Noting that newspapers are losing money on their print editions — and that many observers believe that print will eventually die — Alan Jacobs poses what seems to be the obvious question:
But if print is a money-loser — and I keep hearing that is is, for newspaper after newspaper — why not end it now, today, and go purely digital? Why shouldn’t newspapers around the world, or at least in the most internet-saturated parts of the world, just stop the presses — especially if they know they’ll have to do it anyway, and in the meantime the cash is draining away? What are the restraining factors? Habit and tradition? Powerful executives who have known the print world for so long that they can’t imagine life without it? The half-conscious feeling that paper and ink are real in ways that pixels and bits are not, and that if you only have pixels and bits you might as well be just a blogger, without a saleable product you can hold in your hand? This inquiring mind really, really wants to know.
Let me take a crack at the answer. There are a couple of fallacies underlying Jacobs’s question. First, the problem newspapers face is not that “print is a money loser”; it’s that the entire operation is a money-loser — ie, the costs are higher than the revenues. Second, from a production standpoint, you can’t easily separate the “print side” from the “online side.” You can, to a fair degree, separate print revenues (ads and subscriptions) from online revenues (ads and paywall fees); what you can’t separate are the costs. The major cost in a newspaper business is not the cost of printing and distributing the print edition; it’s the cost of producing content — the labor cost that goes into staff reporters, editors, photographers, etc., plus the cost of purchasing content from outside suppliers — and that content-production cost is largely shared between the print and online sides. So if you were to simply discontinue the print edition, you would end up destroying what is still your major source of revenues (print ads and subscriptions), but you wouldn’t do much to reduce your major source of costs. You’d end up sacrificing more revenues than costs, and your financial situation would go from bad to worse. The “cash drain” would turn into a flood. To put it another way: the print edition may well be losing money, but the cash it generates continues to subsidize the production of content for the online side.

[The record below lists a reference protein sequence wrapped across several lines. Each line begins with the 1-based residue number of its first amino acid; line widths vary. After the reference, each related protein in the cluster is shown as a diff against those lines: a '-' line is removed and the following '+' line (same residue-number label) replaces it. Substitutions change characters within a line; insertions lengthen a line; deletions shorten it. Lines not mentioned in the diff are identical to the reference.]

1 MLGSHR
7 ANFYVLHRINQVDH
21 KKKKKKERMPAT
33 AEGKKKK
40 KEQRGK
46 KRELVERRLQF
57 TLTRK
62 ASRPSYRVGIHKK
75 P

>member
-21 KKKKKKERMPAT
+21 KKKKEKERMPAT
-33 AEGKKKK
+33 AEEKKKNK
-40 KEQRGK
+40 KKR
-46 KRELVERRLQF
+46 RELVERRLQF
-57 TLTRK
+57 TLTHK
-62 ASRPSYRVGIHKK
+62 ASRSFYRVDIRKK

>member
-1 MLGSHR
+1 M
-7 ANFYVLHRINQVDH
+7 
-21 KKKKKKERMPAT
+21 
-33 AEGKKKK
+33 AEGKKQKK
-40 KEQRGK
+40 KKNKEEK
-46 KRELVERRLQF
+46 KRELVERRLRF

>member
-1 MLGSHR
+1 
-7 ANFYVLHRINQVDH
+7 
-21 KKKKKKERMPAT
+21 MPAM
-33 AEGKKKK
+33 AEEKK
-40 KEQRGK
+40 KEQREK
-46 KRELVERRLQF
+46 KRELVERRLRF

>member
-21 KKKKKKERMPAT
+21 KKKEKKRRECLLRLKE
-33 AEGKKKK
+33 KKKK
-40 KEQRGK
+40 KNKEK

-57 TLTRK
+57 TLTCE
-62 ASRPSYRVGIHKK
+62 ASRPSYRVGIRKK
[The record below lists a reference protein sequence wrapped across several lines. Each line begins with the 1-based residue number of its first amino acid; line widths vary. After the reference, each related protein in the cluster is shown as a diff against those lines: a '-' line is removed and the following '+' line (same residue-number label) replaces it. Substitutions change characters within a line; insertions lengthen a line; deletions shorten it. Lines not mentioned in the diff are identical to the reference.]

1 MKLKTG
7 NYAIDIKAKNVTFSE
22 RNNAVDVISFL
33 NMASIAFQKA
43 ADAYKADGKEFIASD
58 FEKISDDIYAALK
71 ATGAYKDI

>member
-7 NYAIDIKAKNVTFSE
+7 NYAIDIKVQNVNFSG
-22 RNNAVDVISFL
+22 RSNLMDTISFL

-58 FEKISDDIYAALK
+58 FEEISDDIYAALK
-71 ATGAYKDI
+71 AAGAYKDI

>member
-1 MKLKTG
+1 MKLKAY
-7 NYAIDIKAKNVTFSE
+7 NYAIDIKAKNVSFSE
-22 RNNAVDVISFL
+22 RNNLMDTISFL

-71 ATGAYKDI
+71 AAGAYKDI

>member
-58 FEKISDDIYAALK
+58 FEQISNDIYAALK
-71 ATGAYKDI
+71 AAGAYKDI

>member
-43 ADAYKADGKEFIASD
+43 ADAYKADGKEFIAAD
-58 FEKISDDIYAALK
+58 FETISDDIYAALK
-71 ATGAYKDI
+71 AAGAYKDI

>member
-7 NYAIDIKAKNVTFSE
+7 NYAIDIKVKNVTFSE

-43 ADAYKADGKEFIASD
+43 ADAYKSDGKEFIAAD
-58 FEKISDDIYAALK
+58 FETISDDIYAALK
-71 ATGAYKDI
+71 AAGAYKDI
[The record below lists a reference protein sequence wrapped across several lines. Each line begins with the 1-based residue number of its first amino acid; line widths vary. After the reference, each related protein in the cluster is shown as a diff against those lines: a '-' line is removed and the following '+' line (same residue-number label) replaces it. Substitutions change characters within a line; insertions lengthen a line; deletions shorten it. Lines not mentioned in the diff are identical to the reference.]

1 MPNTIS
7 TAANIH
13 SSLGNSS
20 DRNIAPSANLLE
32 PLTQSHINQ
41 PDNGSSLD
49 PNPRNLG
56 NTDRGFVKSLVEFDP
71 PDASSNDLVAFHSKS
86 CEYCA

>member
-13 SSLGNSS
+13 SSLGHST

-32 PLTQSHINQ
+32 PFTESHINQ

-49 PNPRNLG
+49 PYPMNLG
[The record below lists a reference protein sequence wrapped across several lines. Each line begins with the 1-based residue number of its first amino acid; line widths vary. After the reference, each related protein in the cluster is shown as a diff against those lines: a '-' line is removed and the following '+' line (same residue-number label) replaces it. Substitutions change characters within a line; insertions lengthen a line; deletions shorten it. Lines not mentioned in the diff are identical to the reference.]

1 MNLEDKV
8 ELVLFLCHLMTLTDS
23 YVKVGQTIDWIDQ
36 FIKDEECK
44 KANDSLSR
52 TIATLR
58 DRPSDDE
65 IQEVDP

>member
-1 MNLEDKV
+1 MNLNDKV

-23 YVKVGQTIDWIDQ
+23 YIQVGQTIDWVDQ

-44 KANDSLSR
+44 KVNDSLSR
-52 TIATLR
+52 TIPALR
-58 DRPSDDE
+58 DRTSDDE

So if you stop the presses, you have to do one of two things to avoid financial disaster: (a) figure out a way to make a whole lot more money from the online side or (b) fire a whole lot of people. And since nobody yet knows how to do (a), that means your only option is (b). And then, once you eviscerate your newsroom, you face a new conundrum: you’ve just destroyed your ability to produce good, distinctive content for your online edition. You’re hosed. That, as I see it, is why newspapers continue to be printed.
Discussions about the shift from print to online in the news business tend to focus on the demand side (new patterns of consumption) because that’s where the fun stuff is happening. But, as I’ve argued in the past — here and here — the problem newspapers face lies more on the supply side (old patterns of production). Until the supply problem is resolved at both the macro level (industrywide overcapacity in production) and the micro level (costs outpacing revenues in individual firms), the industry will struggle. And stopping the presses, at this point, will just compound the problem.